So down he goes for a better look. Who would not want to see a dead woman? Could she be something to look at? Could she be a fine looking lady, or might she be one of your more common sorts? Mr. Lucas comes up from the pump house where he has been repairing a stopcock, and helps Mr. Meade with his speculations. They stand there together, Lucas a head taller, loose-limbed and slack-jawed, with stick-out ears, while Meade, wearing thick eyeglasses, bends rigidly forward at the waist, his navy jacket stretching across his back, his neat mustaches crinkling as he sniffs the air. All they can make out at first is a gray wool dress with flounces at the bottom and hair hanging like dark weeds about her head. “The grappling hook’s the thing,” Mr. Meade says.

Mr. Lucas comes back presently, hook at the ready. But now Mr. Meade is not so sure. He nudges the body closer to the shore. Then he stops and yells. “Hello, ma’am? Hello, miss? Hello?”

“I expect you’ll have to yell louder than that,” Mr. Lucas suggests.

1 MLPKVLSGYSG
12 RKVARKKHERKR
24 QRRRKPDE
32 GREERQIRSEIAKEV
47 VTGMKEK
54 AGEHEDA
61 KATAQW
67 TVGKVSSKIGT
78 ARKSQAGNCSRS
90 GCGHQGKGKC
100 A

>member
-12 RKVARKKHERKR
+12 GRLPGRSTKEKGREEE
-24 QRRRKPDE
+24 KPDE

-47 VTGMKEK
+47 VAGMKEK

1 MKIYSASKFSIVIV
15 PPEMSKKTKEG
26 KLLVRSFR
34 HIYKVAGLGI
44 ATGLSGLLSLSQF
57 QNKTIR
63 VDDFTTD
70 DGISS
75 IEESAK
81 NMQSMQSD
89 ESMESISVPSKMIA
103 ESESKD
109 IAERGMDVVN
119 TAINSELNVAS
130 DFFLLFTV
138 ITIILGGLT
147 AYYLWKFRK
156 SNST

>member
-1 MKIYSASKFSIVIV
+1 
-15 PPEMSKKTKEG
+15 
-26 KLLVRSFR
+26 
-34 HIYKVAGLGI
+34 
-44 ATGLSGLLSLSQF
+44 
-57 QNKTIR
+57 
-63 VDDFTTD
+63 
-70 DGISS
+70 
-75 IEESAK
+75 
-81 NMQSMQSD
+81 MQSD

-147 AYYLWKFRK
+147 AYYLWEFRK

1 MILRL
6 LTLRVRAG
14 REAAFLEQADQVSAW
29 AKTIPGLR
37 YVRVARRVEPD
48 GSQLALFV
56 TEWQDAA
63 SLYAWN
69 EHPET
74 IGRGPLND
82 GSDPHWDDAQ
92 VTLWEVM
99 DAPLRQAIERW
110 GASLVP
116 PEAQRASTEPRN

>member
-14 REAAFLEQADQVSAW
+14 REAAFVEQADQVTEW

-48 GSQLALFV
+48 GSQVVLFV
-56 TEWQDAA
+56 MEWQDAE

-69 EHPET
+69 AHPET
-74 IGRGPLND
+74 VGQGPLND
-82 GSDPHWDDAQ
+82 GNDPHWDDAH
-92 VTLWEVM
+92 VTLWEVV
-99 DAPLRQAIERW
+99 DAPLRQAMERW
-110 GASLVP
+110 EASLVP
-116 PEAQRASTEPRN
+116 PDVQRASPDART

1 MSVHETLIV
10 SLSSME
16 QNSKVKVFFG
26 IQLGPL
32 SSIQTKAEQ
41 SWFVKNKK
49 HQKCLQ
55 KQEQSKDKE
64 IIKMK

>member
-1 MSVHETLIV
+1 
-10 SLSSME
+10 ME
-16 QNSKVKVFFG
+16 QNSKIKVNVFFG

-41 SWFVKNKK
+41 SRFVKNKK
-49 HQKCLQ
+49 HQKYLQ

“Pitch-perfect to the post-Civil War era…This is an impressive first novel…an artful vehicle for grappling with temptations and the ambiguities of guilt….The Reservoir gets stronger and richer as it rolls toward its startling climax.”­ —Jim Lynch, Washington Post

“In this compelling novel, this superb writer instructs and enchants.” —Richmond Times-Dispatch

The Reservoir is a complex first novel that is a simmering blend of Southern tragedy, a love triangle, coming-of-age story, and crime saga.” —Historical Novels Review
“John Milliken Thompson’s debut novel sings out with highly original notes and harmonies. It is structurally and stylistically impressive, morally engaging, and for all that masterfully entertaining. It makes an indelible imprint.” —Southern Literary Review

“An engaging mystery novel rendered as Southern literature.” —Kirkus Reviews

“Solidly entertaining.” —Publishers Weekly

“Historian and debut novelist Thompson mined a treasure trove of documents and background detail for this novel, based on an actual murder and trial set in 1880s Richmond, VA…Thompson masterfully illustrates how a seemingly clear-cut case can be filled with ambiguities.” —Library Journal

“Fans of courtroom drama, historical mysteries, and Southern gothic are sure to enjoy the tale which, even once the book is finished, will keep readers wondering about what happened at the reservoir.” —ForeWord Reviews

“Gorgeously suffused with the feel of 1880s Virginia, The Reservoir is not a whodunit but, even better, a did-he-do-it… John Milliken Thompson’s debut is an all-too-human and unforgettable puzzle, rendered in haunting shades of gray.” —Holly LeCraw, author of The Swimming Pool